Category archives: pastoring

Rebuking

A few weeks ago, I came across an excerpt from a sermon where the pastor at a church started “rebuking” members of the congregation for their various faults.

That video has gone viral now and, as I write this, about 600 thousand people have seen it on Youtube. So Christianity Today asked a number of experts about rebuking from the pulpit. I was particularly interested to see Methodist luminary William Willimon‘s take on it:

Prophets such as Amos or Nathan called people to account personally. It’s almost refreshing, in this age of feel-good theology, to see a preacher really get worked up over behavior and get morally indignant in the service of the truth delivered to him to speak.

Well, yes, as a fellow mainline pastor, I agree that it is (sadly) refreshing to see a preacher get worked up and morally indignant. But is it the right thing to do? Albert Mohler said, “I can’t imagine a situation in which it is healthy or wise to attempt individual church discipline or exhortation in the context of preaching in a worship service.” I agree with him more than I do with Willimon.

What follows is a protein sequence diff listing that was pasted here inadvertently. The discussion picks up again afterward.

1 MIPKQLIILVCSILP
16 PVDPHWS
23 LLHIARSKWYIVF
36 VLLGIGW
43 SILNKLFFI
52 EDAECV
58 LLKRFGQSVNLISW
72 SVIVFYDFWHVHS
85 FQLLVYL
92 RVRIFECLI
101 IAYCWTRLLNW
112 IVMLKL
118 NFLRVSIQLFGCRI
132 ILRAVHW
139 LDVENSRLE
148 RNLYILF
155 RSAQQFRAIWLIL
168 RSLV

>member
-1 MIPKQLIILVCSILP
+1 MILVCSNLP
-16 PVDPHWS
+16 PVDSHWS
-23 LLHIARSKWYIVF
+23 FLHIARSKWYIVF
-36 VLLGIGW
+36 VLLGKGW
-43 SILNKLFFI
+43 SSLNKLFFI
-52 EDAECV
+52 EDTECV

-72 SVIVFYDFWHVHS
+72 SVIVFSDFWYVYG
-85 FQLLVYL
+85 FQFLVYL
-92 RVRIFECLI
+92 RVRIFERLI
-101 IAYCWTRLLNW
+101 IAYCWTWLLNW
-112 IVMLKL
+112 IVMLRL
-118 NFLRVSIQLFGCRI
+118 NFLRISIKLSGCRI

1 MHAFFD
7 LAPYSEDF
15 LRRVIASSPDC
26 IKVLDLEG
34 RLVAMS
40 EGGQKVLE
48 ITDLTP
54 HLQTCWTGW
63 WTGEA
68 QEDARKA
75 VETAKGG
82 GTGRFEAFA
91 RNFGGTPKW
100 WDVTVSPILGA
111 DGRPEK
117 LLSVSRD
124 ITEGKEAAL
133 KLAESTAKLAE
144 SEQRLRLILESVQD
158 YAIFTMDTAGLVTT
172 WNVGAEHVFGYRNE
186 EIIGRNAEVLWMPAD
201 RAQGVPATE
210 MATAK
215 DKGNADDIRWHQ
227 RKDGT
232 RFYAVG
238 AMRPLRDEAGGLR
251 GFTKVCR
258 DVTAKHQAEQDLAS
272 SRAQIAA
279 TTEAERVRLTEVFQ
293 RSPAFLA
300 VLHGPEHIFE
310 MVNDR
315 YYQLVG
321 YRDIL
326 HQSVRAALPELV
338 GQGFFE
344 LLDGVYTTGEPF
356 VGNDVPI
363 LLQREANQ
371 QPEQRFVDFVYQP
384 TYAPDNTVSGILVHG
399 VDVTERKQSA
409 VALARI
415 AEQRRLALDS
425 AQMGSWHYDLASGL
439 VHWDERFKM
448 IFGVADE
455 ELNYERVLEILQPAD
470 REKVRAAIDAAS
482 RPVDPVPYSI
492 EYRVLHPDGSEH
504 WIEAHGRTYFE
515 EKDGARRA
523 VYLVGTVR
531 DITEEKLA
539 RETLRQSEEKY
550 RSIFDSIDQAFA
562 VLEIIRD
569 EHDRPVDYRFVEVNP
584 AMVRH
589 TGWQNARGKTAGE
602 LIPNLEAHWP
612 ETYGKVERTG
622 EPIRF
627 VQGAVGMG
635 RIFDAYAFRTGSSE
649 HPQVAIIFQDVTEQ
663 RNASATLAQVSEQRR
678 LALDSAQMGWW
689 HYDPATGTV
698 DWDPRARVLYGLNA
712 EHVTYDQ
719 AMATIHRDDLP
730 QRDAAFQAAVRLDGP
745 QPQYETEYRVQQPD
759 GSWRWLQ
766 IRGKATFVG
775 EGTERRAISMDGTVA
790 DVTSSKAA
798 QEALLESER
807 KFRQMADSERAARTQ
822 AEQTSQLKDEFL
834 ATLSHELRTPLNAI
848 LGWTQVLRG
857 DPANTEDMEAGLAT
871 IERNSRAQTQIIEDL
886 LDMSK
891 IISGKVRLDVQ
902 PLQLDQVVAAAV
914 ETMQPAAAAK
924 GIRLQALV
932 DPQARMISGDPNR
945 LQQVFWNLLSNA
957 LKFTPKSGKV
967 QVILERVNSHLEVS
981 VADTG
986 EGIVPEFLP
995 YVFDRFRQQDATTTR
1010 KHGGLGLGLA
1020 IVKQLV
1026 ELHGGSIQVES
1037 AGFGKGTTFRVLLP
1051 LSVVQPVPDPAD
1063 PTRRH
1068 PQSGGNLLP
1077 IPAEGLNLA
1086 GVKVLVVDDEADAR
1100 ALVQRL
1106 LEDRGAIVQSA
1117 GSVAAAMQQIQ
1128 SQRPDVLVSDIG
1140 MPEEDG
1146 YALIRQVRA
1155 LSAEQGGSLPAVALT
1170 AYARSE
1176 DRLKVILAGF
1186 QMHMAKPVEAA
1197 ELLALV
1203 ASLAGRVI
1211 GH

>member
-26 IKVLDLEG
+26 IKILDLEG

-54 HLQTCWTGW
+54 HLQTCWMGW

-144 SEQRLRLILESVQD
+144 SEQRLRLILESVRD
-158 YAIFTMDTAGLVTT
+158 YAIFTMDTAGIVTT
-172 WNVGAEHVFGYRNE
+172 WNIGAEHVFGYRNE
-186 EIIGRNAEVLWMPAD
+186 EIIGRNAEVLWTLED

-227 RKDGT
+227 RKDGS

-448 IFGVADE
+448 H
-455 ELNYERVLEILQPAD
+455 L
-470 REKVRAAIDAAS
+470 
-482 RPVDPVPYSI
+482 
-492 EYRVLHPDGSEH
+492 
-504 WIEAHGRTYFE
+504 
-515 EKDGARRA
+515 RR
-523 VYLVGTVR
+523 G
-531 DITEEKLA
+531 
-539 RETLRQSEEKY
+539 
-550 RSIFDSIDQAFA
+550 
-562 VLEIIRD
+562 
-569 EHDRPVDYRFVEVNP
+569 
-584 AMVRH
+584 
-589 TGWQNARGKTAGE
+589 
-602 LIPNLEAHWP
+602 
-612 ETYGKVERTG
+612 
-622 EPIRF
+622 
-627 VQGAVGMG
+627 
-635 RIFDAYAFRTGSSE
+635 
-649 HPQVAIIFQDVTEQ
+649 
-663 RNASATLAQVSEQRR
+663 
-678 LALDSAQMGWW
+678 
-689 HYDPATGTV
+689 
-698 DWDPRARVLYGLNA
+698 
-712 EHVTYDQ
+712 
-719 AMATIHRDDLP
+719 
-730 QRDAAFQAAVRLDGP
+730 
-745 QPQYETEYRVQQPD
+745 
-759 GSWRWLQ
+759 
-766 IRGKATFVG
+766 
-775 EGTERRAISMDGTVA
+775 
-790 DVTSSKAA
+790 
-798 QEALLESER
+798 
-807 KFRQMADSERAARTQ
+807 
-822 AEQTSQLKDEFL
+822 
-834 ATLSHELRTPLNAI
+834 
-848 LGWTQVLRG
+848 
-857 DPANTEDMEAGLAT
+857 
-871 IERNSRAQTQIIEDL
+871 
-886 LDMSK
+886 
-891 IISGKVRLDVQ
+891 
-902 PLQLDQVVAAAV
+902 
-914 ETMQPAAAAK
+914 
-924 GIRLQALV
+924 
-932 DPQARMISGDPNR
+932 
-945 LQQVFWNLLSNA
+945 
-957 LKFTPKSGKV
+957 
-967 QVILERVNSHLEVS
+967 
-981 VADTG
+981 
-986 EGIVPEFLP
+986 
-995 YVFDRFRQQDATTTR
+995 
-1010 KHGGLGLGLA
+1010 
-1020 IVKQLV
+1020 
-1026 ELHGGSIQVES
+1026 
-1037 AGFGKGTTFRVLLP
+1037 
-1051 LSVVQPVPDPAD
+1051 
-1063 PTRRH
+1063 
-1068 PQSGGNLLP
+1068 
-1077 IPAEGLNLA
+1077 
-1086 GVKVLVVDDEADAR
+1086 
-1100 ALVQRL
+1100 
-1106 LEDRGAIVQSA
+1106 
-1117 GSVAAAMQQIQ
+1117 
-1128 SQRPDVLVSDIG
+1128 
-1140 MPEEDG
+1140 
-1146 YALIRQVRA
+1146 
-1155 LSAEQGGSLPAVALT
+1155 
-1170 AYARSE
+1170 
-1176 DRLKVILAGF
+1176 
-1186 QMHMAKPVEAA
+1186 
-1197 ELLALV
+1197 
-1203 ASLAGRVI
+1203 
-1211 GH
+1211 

But my own position is one I’ve stolen from Jim Burgen, and it goes like this: if you can’t put “me too” somewhere in the sentence, then just don’t say it. There are other people in the congregation and they can probably see what the problem is as well as you can. Instead of you thundering “you bad person” from the pulpit, let those other people come alongside and say “I struggle with that too, and here’s how God has helped me.”